Tuesday, October 13, 2015

Autumn harvest

We've had a drier than usual summer, which has made it perfect for apples. There are any number of apple trees about, and I saw a woman scrumping the day I was taking my boat out of the water for the season.

There were three apples trees in the back yard when I first arrived. One has since fallen down due to advanced age and my neglect, and the youngest of the three trees didn't fruit until this year. I think I should scrump in my own back yard. One of the women in my knitting group has an old pear tree on her property and while she doesn't like the texture of pears, she did say the ones she sampled this year from the tree are quite marvellous. We had oodles of rain about 2 weeks ago (we had just short of 7 inches/18 cm in 24 hours, farther north just shy of 10 inches/25 cm), which brought down most of the pears, but I can pick some if I like.

Over the weekend, I decided I needed to put my sorry effort of a garden to bed. I pulled up the dried tomato plants easily enough and stowed their cages, but as I watched a bumble bee collecting nectar from the marigolds that are still busily blooming, I found myself unable to pull everything out. I have one small pumpkin that seems to have cured all right, so I plucked it and the shriveled vine. I have two very small squash that will likely not grow very much more, but we may not get frost for another week yet, so I've left them as they enjoy the last hurrah.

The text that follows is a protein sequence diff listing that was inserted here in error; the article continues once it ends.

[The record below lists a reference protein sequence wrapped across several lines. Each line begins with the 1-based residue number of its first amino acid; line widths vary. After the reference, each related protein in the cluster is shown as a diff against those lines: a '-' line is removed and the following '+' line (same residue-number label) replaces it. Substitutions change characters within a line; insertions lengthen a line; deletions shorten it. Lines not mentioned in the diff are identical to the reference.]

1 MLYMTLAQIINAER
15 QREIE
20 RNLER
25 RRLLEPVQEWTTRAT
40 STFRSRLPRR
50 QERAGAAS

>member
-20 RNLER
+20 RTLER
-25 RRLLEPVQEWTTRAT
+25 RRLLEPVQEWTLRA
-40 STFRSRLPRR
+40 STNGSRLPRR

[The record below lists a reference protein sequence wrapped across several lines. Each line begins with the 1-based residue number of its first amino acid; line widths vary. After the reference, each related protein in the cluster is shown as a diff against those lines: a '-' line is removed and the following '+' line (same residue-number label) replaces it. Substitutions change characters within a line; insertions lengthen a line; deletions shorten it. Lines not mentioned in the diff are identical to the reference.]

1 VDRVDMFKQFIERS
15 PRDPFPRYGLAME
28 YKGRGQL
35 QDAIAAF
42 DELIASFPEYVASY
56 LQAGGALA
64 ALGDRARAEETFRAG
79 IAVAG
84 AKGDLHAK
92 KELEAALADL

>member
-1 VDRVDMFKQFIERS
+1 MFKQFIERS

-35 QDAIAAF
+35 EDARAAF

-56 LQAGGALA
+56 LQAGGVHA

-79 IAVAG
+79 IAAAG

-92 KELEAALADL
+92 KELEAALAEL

I've also clearly marked where the asparagus came up this year so if I decide to interplant among the asparagus next year, I know where I need to steer clear.

I ordered witch hazel twigs very late in the season at an online place when local places didn't have the variety I wanted. I ordered the bundle of five, hoping at least three would make it. They sent me seven, two of which were quite small. I planted all with great hopes; three leafed out, Himself whacked one of the twigs, the other went missing a few days later, and a third leafless twig went missing a few weeks ago. I doubt the only leafless one is still alive, and yet I don't want to pull it out. Silly, I know.

An herbalist who has a lovely shop nearby has expressed interest in taking the two young slippery elms growing quite close to the mother tree. I espied a third a bit farther away when I was doing yard work this past weekend, and shall offer that one to her as well.

I didn't have enough tomatoes to put any up, although I enjoyed the small harvest fresh. I ate the raspberries as they ripened, and while they are putting out fruits for the second blooming (they are the everbearing kind that bloom once in July and a second time in October), I doubt they'll ripen before frost.

There's one remaining sunflower whose stalk is still green; all of them volunteers from seed spilt by birds at the feeder. The finches enjoyed feasting on the sunflowers, and Jo often hunted below.

There are several late blooms on the roses as well as the phlox, and a lazy susan has bloomed this week as well. There's something about the late bloomers that make me smile, and I somehow appreciate them more.

I've also left the kale in the garden. Despite the slugs eating them a couple times, they are sprouting leaves and once the frost kills the slugs, I may just get to enjoy some of the leafy goodness myself.

The leaves are nearing their peak colour this week. I took a photo of the back yard, but it didn't come out very well, so i'll post this picture a friend took in the next town over.


  1. Quite a productive year here, but frosts have been forecast for the coming 3 days. It's still dark so I haven't been outside yet.... it certainly feels much colder.

    1. We've got a warm spell, which i'll take, although one of the computer models show that it could snow this weekend. I was hoping to get a little outside painting done, as the back of the house could stand it.